While aviation has played a part in Army operations for more than a century, the Army aviation branch celebrates its 38th anniversary next week.
The United States became the first country in the world to contract for military aircraft when in December 1907 it called for bids on a military airplane. Of the three bids accepted by the Army, only the Wright brothers delivered. The Army accepted the aircraft Aug. 2, 1908 at Fort Myers, Va., after its successful test in July by Orville Wright. A working replica of that aircraft now sits in the National Museum of the United States Army.
In 1914, Congress created the aviation section within the Signal Corps, but it wasn’t until much later, March 1983, when the Chief of Staff of the Army recommended forming a separate aviation branch. The Secretary of the Army approved that recommendation on April 12, 1983 - the date celebrated as the Branch’s birthday.
Army Aviation’s role of providing the indispensable vertical dimension to the modern battlefield has become universally recognized. For example, during operations in Grenada, Panama, and the Persian Gulf region, Army Aviation played major and decisive roles. One of the first blows of Operation Desert Storm was struck by Army Aviation. Apache helicopters destroyed key Iraqi early warning radar sites and thus opened the air corridors to Baghdad for the bombing campaign that preceded the ground war. Then, during the 100 hours of ground combat, Army helicopters dominated nighttime operations.
Davison Army Airfield has played a storied role in this region, and to this day, remains a unique component for the Army, according to Col. Winfield Adkins, commander of The Army Aviation Brigade.
“The United States Army Aviation Brigade’s colors were uncased on December 9, 2005 and it continues to build upon a rich history of excellence being headquartered out of Davison Army Airfield, Fort Belvoir, as the only multi-component, multi-mission, multi-airframe, and multi-installation aviation organization in the Army,” Adkins said. “Although consequence management and contingency operations are the primary focus areas for the brigade, it also conducts routine executive and non-executive rotary and fixed-wing mission support to Department of Defense leadership across the contiguous United States and around the globe.”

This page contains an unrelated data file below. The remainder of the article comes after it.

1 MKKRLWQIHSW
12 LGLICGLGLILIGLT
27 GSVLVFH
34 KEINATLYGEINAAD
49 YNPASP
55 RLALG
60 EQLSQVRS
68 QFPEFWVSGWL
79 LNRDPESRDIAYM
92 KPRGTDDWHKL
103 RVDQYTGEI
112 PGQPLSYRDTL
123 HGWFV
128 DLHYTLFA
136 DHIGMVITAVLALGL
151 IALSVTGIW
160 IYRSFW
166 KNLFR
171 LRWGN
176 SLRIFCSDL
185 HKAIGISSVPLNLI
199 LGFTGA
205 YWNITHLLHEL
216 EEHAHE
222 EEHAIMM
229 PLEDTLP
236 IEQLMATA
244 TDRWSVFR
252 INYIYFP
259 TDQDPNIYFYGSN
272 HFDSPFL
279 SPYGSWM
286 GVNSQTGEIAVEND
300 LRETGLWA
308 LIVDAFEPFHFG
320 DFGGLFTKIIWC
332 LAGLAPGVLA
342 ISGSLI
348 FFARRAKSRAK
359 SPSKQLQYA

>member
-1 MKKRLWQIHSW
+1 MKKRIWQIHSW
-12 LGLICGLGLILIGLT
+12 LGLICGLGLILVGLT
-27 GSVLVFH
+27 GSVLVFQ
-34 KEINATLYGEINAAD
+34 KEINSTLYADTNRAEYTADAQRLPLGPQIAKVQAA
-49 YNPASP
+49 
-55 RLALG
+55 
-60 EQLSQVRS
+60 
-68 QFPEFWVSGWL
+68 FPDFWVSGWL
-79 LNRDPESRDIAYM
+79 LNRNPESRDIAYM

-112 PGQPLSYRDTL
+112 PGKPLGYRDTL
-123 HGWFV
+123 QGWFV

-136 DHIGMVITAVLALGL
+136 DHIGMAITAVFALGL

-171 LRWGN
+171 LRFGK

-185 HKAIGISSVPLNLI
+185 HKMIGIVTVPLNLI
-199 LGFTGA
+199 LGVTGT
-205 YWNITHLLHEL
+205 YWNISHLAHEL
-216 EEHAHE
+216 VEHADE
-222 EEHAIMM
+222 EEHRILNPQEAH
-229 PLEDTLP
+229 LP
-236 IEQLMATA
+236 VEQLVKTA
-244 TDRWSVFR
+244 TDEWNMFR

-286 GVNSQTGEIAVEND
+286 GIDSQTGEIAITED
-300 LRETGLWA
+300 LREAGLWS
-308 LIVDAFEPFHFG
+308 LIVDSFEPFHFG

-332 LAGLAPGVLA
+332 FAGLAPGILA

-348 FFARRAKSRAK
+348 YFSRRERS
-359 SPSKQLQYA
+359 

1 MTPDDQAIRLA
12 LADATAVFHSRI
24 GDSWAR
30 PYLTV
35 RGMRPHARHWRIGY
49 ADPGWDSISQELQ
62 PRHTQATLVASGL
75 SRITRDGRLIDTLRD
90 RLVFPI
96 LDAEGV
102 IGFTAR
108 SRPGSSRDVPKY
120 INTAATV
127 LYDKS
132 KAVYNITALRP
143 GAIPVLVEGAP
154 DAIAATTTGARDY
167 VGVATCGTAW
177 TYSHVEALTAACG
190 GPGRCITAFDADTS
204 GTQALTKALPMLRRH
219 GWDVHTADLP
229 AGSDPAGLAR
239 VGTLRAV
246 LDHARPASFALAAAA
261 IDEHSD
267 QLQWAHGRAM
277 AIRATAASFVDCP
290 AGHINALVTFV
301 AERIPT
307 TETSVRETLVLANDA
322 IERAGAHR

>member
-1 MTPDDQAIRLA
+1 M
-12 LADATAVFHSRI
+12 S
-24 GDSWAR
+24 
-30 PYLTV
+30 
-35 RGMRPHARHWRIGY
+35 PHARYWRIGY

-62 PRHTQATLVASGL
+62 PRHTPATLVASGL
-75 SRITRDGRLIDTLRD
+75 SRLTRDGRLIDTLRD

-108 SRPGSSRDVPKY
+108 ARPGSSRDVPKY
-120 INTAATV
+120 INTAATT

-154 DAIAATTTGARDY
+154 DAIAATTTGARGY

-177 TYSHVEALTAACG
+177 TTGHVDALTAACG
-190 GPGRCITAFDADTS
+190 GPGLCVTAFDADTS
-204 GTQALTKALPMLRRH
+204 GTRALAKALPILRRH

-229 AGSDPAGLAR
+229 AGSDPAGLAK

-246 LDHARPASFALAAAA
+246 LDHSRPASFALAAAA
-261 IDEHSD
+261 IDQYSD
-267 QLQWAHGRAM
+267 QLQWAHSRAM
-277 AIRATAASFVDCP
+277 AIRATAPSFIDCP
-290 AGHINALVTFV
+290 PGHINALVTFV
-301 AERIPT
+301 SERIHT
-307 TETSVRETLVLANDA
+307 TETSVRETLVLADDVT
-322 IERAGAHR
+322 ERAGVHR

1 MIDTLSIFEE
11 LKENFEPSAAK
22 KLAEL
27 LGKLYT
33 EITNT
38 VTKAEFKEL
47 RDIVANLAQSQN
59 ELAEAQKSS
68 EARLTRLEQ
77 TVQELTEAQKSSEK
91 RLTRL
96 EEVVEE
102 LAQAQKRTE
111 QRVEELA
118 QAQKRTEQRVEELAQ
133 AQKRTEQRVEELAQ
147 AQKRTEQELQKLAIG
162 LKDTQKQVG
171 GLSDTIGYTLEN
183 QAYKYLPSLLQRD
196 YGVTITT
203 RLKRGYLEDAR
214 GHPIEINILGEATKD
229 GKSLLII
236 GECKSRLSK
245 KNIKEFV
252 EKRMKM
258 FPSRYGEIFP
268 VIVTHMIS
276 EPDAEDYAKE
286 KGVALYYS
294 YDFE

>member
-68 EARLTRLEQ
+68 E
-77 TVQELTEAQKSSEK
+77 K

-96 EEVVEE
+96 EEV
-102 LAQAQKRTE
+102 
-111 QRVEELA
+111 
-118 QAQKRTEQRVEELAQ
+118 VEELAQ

One of those pilots, CW4 Michael Lovell, a Gulfstream pilot who flew with the U.S. Army Priority Air Transport, said Davison stands out for its excellence.
“You realize the second you walk through the door that you are amongst the absolute best aviators in the Army, and from that moment forward, you strive to also be the best aviator in the Army,” said Lovell.
One of the missions is preserving continuity of government, according to Dale Walters, who is chief of Air Traffic Control maintenance, and the airfield’s volunteer historian.
“If the Pentagon calls 911, we’re on the other end,” said Walters, adding that Davison has managed the Pentagon heliport since 1955.
“On 9-11, the heliport’s air traffic control tower was a prefabricated building in front of the Pentagon. Our air traffic controller, Sean Boger, was in the tower,” and survived the attack just yards away, Walters said.
Adkins said Monday’s anniversary will be commemorated with a small and meaningful ceremony of both reflection and insights for the future.
“From humble beginnings, working alongside the Wright Brothers, Army Aviators have been critical pioneers forming and shaping Army doctrine and tactics,” Adkins said. “Today, as global threats dynamically change and grow, Army Aviation seamlessly continues to adapt while ensuring unparalleled readiness and the advancement of modernized capabilities to dominate across the battlefield. Army Aviators are committed to a culture of fostering excellence in tactical and technical competence, are masters of their craft, think dynamically in space and time, routinely assess and mitigate risk, and live true to the branch motto of “Above The Best” because they fly supporting the best fighting force of Soldiers in the world.”